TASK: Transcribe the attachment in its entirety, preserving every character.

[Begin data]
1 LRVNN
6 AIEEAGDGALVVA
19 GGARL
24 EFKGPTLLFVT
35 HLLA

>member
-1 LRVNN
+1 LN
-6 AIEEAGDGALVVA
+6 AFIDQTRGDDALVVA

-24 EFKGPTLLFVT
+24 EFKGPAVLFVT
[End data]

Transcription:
1 LRVNN
6 AIEEAGDGALVVA
19 GGARL
24 EFKGPTLLFVT
35 HLLA

>member
-1 LRVNN
+1 LN
-6 AIEEAGDGALVVA
+6 AFIDQTRGDDALVVA

-24 EFKGPTLLFVT
+24 EFKGPAVLFVT